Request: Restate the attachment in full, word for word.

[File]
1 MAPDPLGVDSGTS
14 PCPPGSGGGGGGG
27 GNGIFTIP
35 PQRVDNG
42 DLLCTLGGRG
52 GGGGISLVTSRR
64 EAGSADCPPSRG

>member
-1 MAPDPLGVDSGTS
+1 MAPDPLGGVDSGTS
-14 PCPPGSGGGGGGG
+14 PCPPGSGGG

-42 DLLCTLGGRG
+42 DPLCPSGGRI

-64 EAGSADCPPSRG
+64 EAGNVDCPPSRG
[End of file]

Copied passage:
1 MAPDPLGVDSGTS
14 PCPPGSGGGGGGG
27 GNGIFTIP
35 PQRVDNG
42 DLLCTLGGRG
52 GGGGISLVTSRR
64 EAGSADCPPSRG

>member
-1 MAPDPLGVDSGTS
+1 MAPDPLGGVDSGTS
-14 PCPPGSGGGGGGG
+14 PCPPGSGGG

-42 DLLCTLGGRG
+42 DPLCPSGGRI

-64 EAGSADCPPSRG
+64 EAGNVDCPPSRG